When reprogramming the offsets for PAE 108 and PAF 110, updated states for PAE 108 and PAF 110 as well as new values to be loaded into the two programmable write counters U10 (268) and U12 (272) are generated. The logic to generate these values is depicted in FIG. 4. FIG. 4 is a schematic diagram illustrating in more detail, the offset generator 106 shown in FIG. 1. The new flag values are called NEW_AE (402) and NEW_AF (226) and the new counter values are called AE_OFFSET (404) and AF_OFFSET (406). The new flag states can be derived simply by considering the descriptions of their functionality. Since the flags can be reprogrammed after FIFO writes and reads have occurred, the new flag values must consider the number of words currently stored, or WA−RA. Unlike in the flag-generation logic 102, the calculation of the new flag state can be done using binary math, and gray-code is not required. The calculation of WA−RA can thus be implemented using a simple binary subtractor. Binary values of WA and RA have not yet been generated, and are thus generated via offset generator 106 using registers U2 (408) and U4 (410) in combination with incrementers U1 (412) and U3 (414). The output of registers U2 (408) and U4 (410) retains its old value while the ENAB input is low. When ENAB is high however, the value on D gets clocked to the Q output. As explained more fully herein below, these counters 420, 430 actually generate a 13-bit binary count sequence in which only the 12 LSBs are included in most of the calculations. Subtractor U12 (416) calculates the value of WA−RA.
As stated herein before, PAE 108 is high only when the number of words stored in the FIFO equals N or fewer. In other words, PAE 108 is low when WA−RA is greater than N. During reprogramming, the desired value of N is placed on DIN 112 and latched when WCLK 250 goes high to meet FIFO set-up and hold requisite specifications. The remainder of the NEW_AE (402) calculation includes comparing the latched DIN 112 to WA−RA using a simple magnitude comparator, U14 (418). The U14 comparator 418 output is high when WA−RA is greater than DIN 112 so NOR gate U16 (422) is used to invert the output. As in the gray-code flag operation, WA−RA equals “0” both when the FIFO is empty or full. When full, PAE 108 cannot be high regardless of N, so gates U18 (424) and U19 (426) are used to detect this state and override U14 (418) output through gate U16 (422). Since the total FIFO word count equals 4096, but the WA and RA counters 420, 430 which use 13-bits can count to 8192, the FIFO is full when WA−RA=0 and the MSB of WA and RA are different. Decoder U13 (428) and gates U18 (424) and U19 (426) therefore calculate signal FULL 432.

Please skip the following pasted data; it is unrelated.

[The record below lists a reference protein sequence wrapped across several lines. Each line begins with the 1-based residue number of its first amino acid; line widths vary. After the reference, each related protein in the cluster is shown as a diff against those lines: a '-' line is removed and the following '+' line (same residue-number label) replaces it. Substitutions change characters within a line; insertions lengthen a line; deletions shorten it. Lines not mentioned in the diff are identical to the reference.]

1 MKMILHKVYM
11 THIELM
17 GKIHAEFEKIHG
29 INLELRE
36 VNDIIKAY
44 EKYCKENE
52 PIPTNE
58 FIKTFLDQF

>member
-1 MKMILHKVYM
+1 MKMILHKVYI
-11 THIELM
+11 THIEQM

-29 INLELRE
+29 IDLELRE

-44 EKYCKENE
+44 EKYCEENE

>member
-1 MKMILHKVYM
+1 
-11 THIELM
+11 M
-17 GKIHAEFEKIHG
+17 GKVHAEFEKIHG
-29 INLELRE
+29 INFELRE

PAF 110 is high only when the number of words stored in the FIFO equals D minus M or more where D is the FIFO depth and M is DIN 112. This can be restated as PAF 110 is high when WA−RA is greater than D minus DIN 112 minus 1. As described herein before, inverting all the bits of DIN 112 produces D−DIN−1, setting forth the need for inverter U5 (434). The inverted DIN 112 is also latched when WCLK 250 goes high and the result compared in comparator U15 (436) to WA−RA. The compare result equals the state of NEW_AF (226). For certain values of DIN 112 and WA−RA, the U15 (436) output can be low when the FIFO is actually full. Since PAF 110 is always high when the FIFO is full, signal FULL 432 is combined with U15 (436) output in gate U17 (438) to generate NEW_AF (226).
The above detailed description of the functionality of the PAE 108 write counter (U11, U12) 274, 272, with reference to FIG. 2 is equally applicable to describe generation of the AE_OFFSET signal 404. As stated above, this counter 274, 272 generates the gray-code value WA+D−N−1 (240) or WA−N−1. At the time of PAE 108 reprogramming therefore, the counter 274, 272, must be preset to this value based on the current WA and DIN 112. Since WA and N are binary values to begin with, the calculation can be done using binary math. Signal WA is available from register U2 (408). Since N equals DIN 112, D−N−1 is calculated by inverting all bits of DIN 112, as stated above. The latched value of inverted DIN 112 is added to WA in adder U9 (440) thereby producing the binary value of WA+(D−N−1). This value is converted to its gray-code equivalent in block U11 (442) to produce AE_OFFSET (404). While this value is valid, signal PGM_AE (228) in FLAG_GEN 102 is high and AE_OFFSET (404) gets loaded into register U12 (272) illustrated in FIG. 2. During a FIFO reset operation, AE_OFFSET (404) is forced to the gray-code equivalent of WA+D−N−1 or “0”+“4096”−“127”−“1” or “3968.”